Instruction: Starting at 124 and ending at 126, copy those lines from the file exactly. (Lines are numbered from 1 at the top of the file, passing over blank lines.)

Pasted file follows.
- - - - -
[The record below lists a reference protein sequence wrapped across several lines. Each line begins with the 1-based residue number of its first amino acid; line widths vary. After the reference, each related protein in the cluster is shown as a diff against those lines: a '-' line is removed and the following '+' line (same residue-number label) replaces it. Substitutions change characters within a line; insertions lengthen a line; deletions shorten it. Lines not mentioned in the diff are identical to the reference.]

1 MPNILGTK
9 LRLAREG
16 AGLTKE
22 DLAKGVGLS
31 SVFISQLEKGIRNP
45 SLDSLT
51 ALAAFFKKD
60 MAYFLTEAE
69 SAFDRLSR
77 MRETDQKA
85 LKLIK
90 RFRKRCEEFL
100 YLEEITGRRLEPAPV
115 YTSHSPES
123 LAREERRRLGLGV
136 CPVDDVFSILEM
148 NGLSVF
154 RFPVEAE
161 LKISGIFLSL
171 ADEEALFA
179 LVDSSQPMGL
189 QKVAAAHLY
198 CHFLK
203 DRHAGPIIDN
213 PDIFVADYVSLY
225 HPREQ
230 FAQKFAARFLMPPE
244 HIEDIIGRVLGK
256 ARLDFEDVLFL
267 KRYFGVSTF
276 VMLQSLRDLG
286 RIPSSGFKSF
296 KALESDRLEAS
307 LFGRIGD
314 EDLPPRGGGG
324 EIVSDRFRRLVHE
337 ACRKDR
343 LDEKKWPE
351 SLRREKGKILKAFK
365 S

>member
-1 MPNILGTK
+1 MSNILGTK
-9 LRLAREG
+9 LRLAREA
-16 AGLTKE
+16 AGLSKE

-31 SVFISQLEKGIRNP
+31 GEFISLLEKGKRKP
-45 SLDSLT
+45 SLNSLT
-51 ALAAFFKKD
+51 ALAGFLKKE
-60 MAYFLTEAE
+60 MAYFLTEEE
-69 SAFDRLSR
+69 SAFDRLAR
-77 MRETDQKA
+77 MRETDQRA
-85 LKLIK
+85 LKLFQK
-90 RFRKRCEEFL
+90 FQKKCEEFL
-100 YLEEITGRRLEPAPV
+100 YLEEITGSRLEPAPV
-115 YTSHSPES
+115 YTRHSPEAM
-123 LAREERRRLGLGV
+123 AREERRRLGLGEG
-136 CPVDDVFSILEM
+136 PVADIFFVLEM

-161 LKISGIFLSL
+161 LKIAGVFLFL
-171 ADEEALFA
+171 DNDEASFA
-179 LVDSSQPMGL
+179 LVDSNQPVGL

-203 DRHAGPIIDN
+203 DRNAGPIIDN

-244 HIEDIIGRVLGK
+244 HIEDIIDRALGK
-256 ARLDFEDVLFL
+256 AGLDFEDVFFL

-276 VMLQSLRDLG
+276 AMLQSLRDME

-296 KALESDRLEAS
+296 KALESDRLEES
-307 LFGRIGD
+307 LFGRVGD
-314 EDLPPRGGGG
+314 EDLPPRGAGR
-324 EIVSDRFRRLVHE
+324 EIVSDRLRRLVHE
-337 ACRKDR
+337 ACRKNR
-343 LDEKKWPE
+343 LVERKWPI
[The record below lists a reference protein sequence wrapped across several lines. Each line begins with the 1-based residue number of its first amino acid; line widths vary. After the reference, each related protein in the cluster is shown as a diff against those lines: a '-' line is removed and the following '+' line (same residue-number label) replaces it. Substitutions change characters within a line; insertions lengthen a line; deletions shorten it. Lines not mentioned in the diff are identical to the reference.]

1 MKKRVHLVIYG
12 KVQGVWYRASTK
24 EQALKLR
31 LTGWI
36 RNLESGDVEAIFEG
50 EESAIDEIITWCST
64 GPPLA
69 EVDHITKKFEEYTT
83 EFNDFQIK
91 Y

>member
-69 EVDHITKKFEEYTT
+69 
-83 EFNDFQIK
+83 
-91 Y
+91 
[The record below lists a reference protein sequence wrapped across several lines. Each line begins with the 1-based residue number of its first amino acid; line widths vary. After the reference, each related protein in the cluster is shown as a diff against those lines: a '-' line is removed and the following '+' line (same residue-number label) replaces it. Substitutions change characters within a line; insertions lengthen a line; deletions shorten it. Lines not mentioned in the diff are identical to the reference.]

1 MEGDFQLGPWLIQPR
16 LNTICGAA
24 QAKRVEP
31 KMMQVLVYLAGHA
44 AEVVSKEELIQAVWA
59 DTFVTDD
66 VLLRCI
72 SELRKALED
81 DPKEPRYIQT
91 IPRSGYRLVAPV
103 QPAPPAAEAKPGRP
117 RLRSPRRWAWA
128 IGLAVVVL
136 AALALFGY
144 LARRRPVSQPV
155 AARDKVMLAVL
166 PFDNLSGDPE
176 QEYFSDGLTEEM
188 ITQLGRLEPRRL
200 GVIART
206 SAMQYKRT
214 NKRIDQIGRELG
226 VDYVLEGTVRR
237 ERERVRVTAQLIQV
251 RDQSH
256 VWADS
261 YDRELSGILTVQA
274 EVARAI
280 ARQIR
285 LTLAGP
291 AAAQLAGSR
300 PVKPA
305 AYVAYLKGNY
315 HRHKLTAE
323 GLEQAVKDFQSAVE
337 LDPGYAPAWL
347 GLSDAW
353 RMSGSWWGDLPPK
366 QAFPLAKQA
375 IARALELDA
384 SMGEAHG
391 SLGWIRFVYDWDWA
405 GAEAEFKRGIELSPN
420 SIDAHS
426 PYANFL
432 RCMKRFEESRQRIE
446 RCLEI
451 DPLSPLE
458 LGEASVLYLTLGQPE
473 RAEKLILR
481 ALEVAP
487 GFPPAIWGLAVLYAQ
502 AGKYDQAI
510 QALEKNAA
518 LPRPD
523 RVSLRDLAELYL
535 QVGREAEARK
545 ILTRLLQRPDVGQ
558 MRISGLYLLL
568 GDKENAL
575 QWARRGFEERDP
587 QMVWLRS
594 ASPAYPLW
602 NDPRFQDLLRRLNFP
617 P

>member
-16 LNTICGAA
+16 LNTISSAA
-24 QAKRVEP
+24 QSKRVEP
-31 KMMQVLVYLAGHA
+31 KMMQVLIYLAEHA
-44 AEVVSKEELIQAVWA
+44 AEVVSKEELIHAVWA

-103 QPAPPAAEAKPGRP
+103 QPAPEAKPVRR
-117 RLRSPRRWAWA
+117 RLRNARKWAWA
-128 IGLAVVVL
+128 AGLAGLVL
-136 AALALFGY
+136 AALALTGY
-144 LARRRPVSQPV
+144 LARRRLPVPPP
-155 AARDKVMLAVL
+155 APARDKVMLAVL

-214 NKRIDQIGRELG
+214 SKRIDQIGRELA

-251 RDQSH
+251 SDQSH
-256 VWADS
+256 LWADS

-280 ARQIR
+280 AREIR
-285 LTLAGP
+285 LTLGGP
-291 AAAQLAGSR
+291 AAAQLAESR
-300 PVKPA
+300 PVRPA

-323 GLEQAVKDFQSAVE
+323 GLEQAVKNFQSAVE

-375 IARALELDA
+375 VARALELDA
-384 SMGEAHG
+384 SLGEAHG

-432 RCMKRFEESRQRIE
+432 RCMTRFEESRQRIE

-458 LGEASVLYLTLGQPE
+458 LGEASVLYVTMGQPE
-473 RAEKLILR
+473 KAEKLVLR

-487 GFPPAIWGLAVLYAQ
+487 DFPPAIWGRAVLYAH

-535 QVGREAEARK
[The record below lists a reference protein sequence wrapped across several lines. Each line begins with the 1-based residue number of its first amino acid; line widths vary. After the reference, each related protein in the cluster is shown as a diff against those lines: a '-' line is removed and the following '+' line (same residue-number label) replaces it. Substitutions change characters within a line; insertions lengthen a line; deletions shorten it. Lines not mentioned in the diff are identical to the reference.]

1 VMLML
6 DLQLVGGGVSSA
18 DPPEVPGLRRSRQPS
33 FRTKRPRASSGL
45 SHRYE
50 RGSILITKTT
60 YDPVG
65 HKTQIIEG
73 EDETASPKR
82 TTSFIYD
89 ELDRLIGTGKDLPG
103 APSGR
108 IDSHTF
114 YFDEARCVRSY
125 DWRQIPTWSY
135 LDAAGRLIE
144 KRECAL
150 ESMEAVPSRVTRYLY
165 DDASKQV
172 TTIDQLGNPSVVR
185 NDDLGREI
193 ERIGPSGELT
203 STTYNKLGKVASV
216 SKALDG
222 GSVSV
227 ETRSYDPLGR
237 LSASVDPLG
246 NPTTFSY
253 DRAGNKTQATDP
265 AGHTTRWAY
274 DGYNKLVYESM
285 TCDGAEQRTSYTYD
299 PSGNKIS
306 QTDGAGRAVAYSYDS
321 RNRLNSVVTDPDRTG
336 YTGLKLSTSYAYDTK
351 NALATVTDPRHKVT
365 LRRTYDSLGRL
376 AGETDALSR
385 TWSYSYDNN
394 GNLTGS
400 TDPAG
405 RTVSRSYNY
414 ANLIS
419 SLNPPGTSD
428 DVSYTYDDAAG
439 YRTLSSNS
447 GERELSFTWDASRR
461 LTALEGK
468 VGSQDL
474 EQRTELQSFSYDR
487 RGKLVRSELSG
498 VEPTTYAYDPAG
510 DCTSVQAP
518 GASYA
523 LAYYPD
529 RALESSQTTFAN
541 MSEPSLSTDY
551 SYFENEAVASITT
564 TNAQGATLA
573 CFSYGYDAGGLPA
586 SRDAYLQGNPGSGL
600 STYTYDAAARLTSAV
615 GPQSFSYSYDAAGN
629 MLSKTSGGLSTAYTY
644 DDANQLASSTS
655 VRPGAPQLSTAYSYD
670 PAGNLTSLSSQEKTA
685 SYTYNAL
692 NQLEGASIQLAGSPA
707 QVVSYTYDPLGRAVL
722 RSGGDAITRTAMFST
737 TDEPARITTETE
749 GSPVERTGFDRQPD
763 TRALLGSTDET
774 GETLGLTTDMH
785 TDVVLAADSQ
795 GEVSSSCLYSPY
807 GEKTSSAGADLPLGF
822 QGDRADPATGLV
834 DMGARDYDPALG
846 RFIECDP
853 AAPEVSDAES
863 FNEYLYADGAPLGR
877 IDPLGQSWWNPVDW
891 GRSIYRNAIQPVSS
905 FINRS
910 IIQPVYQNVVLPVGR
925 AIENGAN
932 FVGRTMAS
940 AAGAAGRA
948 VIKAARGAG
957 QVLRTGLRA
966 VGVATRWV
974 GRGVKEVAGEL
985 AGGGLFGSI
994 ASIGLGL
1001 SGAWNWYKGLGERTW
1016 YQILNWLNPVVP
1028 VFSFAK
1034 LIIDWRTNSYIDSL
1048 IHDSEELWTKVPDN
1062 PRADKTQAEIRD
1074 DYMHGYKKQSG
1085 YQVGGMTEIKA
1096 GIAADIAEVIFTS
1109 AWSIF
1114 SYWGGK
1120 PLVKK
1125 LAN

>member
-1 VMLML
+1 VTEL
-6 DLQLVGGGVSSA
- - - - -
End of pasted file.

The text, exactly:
66 VLLRCI
72 SELRKALED
81 DPKEPRYIQT